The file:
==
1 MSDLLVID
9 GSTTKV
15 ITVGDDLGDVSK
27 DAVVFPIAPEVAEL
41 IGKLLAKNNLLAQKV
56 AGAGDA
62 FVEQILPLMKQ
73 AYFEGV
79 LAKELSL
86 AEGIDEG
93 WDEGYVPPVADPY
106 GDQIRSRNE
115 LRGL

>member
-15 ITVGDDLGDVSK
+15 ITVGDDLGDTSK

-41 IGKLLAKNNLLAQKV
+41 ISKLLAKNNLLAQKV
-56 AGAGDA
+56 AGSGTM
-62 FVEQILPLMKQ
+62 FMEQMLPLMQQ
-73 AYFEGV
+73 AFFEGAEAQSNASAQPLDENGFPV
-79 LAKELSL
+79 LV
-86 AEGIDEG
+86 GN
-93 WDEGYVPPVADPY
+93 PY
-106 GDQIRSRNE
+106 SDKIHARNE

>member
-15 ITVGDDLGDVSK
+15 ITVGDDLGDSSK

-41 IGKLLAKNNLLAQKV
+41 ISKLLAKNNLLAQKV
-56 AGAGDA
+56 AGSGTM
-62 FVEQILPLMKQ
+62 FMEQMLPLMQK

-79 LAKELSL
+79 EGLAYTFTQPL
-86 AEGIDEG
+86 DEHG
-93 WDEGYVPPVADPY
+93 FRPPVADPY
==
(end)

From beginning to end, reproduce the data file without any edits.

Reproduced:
1 MSDLLVID
9 GSTTKV
15 ITVGDDLGDVSK
27 DAVVFPIAPEVAEL
41 IGKLLAKNNLLAQKV
56 AGAGDA
62 FVEQILPLMKQ
73 AYFEGV
79 LAKELSL
86 AEGIDEG
93 WDEGYVPPVADPY
106 GDQIRSRNE
115 LRGL

>member
-15 ITVGDDLGDVSK
+15 ITVGDDLGDTSK

-41 IGKLLAKNNLLAQKV
+41 ISKLLAKNNLLAQKV
-56 AGAGDA
+56 AGSGTM
-62 FVEQILPLMKQ
+62 FMEQMLPLMQQ
-73 AYFEGV
+73 AFFEGAEAQSNASAQPLDENGFPV
-79 LAKELSL
+79 LV
-86 AEGIDEG
+86 GN
-93 WDEGYVPPVADPY
+93 PY
-106 GDQIRSRNE
+106 SDKIHARNE

>member
-15 ITVGDDLGDVSK
+15 ITVGDDLGDSSK

-41 IGKLLAKNNLLAQKV
+41 ISKLLAKNNLLAQKV
-56 AGAGDA
+56 AGSGTM
-62 FVEQILPLMKQ
+62 FMEQMLPLMQK

-79 LAKELSL
+79 EGLAYTFTQPL
-86 AEGIDEG
+86 DEHG
-93 WDEGYVPPVADPY
+93 FRPPVADPY